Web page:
Why can’t Microsoft just implement a non-Microsoft standard "as it is specified", stop "fault-tolerant" standard-implementations which’s side effects allow developers to use non-standard conform side-effects which further diversify rendering problems? Is it too difficult for you?

    Microsoft caused many of the "compatibility problems" itself, by undermining standards with so called "extensions" (like your "great exciting approach"), which are nothing more but "a monopolist’s approach to generate further unique selling points".

    I’m a computer-kid, started coding with 8 years of age, programming for over 27 years now, and anything I can tell you about your "exciting standards work" is: learn implementing standards "as they are defined", stop undermining standards and "diverifying solutions" for problems you caused yourself.

    That would help us MOST.

  293. @Ted: there is another least bad option for Microsoft: reassign the IE team to some more useful product, and get rid of IE for good. Just let it die.

  294. gjv says:

    I understand the importance about backward compatibility. However, a solution that relies on all web site developers to put an IE8 specific meta tag on their pages isn’t credible.

    It will just result in IE8’s super standard compliant mode not being used since no-one will bother with those tags.

    A web site is standard when it conforms to the standard, not when it conforms to the standard _and_ adds an IE8 specific meta tag.

    The suggestion above about changing the way IE8 identifies itself is very good IMHO.

    Combine that with an option for a user to add a broken website to the IE6-compatible-sites list (so that IE8 identifies as IE6 the next time it goes there) and you’re done.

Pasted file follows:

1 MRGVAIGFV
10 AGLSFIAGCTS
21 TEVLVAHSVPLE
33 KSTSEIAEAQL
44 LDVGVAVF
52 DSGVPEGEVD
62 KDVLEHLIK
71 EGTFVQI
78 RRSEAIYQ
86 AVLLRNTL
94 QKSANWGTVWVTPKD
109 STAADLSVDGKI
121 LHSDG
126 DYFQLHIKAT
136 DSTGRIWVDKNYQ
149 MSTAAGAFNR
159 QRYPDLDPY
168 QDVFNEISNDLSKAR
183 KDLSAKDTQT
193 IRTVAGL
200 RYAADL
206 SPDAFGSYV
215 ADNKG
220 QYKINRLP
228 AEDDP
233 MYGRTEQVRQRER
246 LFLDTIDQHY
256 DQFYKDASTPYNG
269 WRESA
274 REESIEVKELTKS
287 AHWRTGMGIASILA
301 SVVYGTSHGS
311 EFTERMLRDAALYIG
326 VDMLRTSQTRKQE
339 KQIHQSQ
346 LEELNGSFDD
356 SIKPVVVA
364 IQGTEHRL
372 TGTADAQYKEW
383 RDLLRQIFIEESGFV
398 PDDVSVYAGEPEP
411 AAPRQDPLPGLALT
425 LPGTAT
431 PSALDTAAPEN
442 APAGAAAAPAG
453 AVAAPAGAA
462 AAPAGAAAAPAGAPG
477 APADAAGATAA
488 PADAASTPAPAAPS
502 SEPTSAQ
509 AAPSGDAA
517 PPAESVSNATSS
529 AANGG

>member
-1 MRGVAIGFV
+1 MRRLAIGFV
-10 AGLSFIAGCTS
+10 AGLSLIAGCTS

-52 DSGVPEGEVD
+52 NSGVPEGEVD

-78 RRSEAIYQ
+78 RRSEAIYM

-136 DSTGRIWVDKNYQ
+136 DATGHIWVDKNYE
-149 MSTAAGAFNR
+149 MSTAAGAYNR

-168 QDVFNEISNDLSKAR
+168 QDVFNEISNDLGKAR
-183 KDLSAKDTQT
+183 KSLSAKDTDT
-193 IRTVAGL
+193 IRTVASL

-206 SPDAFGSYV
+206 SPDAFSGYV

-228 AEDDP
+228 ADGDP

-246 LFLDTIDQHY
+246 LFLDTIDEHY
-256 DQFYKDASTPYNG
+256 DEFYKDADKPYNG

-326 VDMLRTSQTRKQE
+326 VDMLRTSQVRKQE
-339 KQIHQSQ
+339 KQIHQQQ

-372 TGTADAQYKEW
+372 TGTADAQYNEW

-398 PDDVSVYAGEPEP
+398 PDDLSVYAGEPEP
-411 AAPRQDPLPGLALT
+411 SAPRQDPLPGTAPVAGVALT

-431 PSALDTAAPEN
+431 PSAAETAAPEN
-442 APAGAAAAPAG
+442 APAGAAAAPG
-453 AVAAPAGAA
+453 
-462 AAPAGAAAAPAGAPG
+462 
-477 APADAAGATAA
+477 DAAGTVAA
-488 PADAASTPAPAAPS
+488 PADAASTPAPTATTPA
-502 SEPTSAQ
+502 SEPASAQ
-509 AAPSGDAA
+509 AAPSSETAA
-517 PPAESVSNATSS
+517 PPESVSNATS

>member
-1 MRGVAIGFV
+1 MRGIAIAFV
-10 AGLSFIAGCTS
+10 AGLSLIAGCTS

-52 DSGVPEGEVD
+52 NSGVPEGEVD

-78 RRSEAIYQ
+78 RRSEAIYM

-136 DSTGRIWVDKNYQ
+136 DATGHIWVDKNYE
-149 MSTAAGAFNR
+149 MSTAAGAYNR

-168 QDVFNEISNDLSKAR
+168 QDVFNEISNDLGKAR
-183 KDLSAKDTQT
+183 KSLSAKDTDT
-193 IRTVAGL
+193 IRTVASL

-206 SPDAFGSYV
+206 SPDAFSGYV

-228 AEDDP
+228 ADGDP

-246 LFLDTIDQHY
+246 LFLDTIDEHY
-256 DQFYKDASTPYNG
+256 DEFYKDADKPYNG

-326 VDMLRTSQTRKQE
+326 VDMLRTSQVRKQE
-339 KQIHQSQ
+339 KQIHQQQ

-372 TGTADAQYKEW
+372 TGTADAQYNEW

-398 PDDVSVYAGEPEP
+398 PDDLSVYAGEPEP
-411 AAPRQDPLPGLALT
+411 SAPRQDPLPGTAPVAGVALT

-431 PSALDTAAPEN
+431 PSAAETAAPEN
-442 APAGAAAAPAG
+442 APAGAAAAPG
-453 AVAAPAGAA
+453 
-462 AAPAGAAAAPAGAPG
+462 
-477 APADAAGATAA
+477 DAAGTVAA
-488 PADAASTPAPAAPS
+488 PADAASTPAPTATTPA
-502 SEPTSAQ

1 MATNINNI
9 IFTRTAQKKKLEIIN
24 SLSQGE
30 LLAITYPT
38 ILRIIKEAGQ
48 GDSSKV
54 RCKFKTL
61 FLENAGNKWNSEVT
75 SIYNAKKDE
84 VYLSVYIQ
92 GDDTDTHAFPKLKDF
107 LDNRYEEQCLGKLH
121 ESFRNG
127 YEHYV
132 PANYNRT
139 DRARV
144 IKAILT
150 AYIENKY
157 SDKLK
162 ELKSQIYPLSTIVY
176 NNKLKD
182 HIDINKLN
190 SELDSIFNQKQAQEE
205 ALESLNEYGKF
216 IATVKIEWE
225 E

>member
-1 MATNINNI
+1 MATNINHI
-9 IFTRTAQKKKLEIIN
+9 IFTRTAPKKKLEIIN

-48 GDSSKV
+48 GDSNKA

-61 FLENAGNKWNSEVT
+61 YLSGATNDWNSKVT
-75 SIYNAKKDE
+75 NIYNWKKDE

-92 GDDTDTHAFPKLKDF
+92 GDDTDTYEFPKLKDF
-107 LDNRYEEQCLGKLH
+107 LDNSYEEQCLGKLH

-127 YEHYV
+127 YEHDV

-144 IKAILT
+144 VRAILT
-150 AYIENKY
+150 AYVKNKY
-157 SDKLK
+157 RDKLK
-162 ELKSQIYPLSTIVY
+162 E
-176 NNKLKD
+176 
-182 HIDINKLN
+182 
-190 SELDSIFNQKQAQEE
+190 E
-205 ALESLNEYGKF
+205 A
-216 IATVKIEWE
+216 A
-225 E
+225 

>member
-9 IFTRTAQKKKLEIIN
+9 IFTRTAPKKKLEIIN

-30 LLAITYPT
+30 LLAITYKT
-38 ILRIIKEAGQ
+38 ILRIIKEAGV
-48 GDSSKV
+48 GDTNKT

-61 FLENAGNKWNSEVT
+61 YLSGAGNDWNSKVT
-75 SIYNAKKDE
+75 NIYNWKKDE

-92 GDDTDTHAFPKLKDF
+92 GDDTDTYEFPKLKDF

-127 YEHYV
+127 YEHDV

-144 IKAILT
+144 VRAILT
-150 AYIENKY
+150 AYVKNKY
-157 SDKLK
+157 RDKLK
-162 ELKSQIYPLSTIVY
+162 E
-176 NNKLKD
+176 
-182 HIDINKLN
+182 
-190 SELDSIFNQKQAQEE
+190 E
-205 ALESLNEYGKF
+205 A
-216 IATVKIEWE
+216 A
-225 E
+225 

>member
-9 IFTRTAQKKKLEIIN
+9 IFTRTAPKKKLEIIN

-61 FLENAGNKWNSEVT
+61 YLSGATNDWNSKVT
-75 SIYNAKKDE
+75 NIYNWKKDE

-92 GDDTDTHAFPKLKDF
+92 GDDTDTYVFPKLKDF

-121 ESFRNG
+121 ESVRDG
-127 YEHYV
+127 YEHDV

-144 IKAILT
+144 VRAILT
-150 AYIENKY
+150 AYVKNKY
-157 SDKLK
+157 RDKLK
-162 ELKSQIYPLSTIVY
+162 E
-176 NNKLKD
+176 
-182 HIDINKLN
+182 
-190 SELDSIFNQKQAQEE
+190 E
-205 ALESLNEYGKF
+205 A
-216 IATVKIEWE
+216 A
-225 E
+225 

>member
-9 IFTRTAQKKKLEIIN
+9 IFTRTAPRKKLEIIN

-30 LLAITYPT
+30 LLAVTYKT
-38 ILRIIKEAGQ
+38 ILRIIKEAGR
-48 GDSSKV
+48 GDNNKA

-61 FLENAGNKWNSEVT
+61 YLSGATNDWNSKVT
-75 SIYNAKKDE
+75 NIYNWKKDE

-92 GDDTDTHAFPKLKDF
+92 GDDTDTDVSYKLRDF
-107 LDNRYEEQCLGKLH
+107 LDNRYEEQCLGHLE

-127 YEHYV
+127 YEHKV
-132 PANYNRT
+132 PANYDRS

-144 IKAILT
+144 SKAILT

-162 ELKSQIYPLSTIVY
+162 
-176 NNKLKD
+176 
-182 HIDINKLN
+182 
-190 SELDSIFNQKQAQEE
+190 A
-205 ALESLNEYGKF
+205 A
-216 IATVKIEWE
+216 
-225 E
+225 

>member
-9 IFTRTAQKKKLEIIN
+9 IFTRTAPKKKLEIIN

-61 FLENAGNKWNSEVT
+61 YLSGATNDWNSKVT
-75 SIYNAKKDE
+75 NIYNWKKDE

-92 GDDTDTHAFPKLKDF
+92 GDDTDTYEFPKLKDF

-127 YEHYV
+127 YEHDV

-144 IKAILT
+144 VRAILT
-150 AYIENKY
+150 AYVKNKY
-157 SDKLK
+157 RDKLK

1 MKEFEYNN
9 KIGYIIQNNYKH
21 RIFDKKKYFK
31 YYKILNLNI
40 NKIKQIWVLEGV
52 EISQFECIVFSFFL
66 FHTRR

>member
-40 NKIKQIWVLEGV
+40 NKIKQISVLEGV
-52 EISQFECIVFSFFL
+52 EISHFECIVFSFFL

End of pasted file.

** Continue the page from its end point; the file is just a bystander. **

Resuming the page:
295. Ben Buchanan says:

    @cwilso: Thanks for taking time to seriously engage with this comment thread.

    You said…

    <q>There’s no easy answer, because it is impossible for us to tell whether the author wrote their content to standards or to IE’s previous behavior</q>

    There is a way to tell! If they’ve included a DOCTYPE, they’ve declared they want to render to standards.

    If they did that in ignorance, it’s time they started earning their money instead of letting Dreamweaver do their jobs.

    Alternatively, MS can just throw them a bone and tell them how to bail out. People who didn’t actually want that DOCTYPE are free to go and remove it from their pages and wear their Tag Soup badges as proudly as they like.

    Or, more likely, just let them opt-in to the version target system. It’ll still be less work for them than learning how to build to standards.

    <q>even authors who write their content to standards end up testing (and tweaking) for IE6.  Those tweaks might be detrimental to IE8 (or 9, or 10…) – there’s no way for us to tell.</q>

    Well how about this: some of us used * html and *+ html. Ignore those in IE8 and we’re all good! 🙂 Or, if you’re going to create a whole new thing – create an intentional selector hack for CSS. Conditional comments for stylesheets. It’ll be a whole lot easier to update a stylesheet than modify every last file we maintain.

    Alternatively some people use the conditional comment hack, which should specify an IE version. Again, no harm in IE8+ so long as the developers specify a version (which is what you’re asking them to do now anyway).

    I’m a happy hack wielder and I’ll take the consequences. Don’t do this on my account.

    Yes, IE6 has created a legacy. But freezing half the world in IE7 isn’t going to help move forward. It’ll just freeze things up again. People too disinterested to know what a DOCTYPE is aren’t going to engage with this process. They’re not going to learn anything or "opt in to standards behavior on their own schedule". You’re going to be stuck maintaining IE7 forever.